I was a bit sad this past weekend when I went to check the cherry blossoms for busy, buzzing bees, only to hear the breeze and nearby car engines. I remember the little ladies were going crazy in the blossoms last year, so I expected that I would have seen them. Not a single one.
Fastforward to this morning: As I was leaving my house, I walked slowly down my steps to smell the rosemary bush that is in full bloom right now. To my excitement, not only did I catch a noseful of lovely scents, but buzzing filled the air around me! I had chills the instant I saw (and heard) the bees humming and bumbling in and out of the blossoms!
Amongst all the honey bees, one BIG FAT bumble bee was cruising through the cherry blossoms just next to the rosemary. I tried to grab my phone as quick as possible, but the bumble flew to the tip top of the cherry tree before I could snap a photo. I’m guessing she had experienced enough excitement for the day and having a camera all up in her compound eyes might of exasperated more energy than she had stored. 😀
What a sound to hear the bees working hard, gathering and spreading their goodies! I am so happy that they were here this morning! They always leave me with a nice, humble-bumble feeling. Without them, we wouldn’t have the amazing array of flowers and herbs and bright colorful blooms that we sometimes take for granted.
It is amusing to read accounts from ‘experts’ on why bees aren’t necessary. One account goes to say:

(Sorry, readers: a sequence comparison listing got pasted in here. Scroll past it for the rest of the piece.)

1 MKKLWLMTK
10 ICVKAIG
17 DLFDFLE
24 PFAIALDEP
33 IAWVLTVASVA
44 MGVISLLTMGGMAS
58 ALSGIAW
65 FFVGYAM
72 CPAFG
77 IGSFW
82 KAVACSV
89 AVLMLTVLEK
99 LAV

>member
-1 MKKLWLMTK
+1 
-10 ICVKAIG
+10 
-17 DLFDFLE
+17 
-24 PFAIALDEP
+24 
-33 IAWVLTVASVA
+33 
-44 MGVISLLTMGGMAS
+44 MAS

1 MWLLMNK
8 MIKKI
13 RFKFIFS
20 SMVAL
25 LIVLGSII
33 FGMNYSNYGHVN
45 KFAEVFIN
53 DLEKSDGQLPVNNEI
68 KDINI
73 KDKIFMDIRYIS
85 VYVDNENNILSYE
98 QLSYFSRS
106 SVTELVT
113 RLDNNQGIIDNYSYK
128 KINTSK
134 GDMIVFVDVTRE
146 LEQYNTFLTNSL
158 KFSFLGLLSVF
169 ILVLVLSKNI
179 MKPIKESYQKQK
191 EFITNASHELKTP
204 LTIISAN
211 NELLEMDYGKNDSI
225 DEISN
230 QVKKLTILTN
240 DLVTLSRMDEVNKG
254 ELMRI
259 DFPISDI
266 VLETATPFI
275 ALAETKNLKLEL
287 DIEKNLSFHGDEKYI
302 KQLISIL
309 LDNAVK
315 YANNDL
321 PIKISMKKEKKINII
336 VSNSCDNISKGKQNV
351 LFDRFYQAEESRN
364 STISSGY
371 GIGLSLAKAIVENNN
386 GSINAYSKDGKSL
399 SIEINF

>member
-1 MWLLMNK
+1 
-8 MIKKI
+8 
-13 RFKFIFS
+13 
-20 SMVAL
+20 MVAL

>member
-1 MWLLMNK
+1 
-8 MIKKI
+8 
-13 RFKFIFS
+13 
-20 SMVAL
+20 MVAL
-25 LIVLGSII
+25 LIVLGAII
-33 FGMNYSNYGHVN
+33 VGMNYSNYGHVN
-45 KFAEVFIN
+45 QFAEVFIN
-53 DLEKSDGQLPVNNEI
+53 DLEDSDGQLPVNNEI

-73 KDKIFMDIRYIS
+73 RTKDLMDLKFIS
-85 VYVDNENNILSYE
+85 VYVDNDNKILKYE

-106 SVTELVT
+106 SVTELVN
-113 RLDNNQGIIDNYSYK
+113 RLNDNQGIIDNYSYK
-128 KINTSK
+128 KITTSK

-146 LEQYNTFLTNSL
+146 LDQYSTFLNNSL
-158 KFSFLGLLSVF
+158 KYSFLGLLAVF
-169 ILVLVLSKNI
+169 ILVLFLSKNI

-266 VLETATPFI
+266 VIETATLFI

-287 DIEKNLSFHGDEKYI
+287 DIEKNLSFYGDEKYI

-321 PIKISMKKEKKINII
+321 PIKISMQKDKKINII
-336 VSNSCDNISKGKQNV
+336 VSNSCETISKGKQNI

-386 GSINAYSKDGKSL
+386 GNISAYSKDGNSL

“There are plenty of food sources that don’t need bees to pollinate. If the bees became extinct, the plants that depend on bees for pollination will die. This will simply make room for the rapid expansion of those plants which are pollinated by other means. Wheat, barely, rye, rice, and corn are pollinated solely by the wind.”
And by amusing, I mean extremely horrific. This would be DEVASTATING. Without bees, our diverse food supply would be completely threatened.
And that is all I am going to go off on a tangent about. I am definitely not an expert on the matter, only a proponent of honey bees. If you want to learn more about the amazement of bees, check out www.beenative.org, a non-profit organization dedicated to providing education on bees and the environment.
www.beyondpesticides.org is another great site focused on informing the public on current policy and action opportunities. Their mission is to provide the public with useful information on pesticides and alternatives to their use. With these tools, people can protect themselves and the environment from the hazards pesticides pose to public health and the environment.
And one last link from Fairfax County School District, with general information on bees, their environments, and their relationships in nature. It is a great resource for expanding your bee knowledge!
I apologize that I went a bit overboard with the photo-taking, but I just couldn’t help myself — there were just so many pollen lovers! All photos were shot with my Android Inspire phone camera.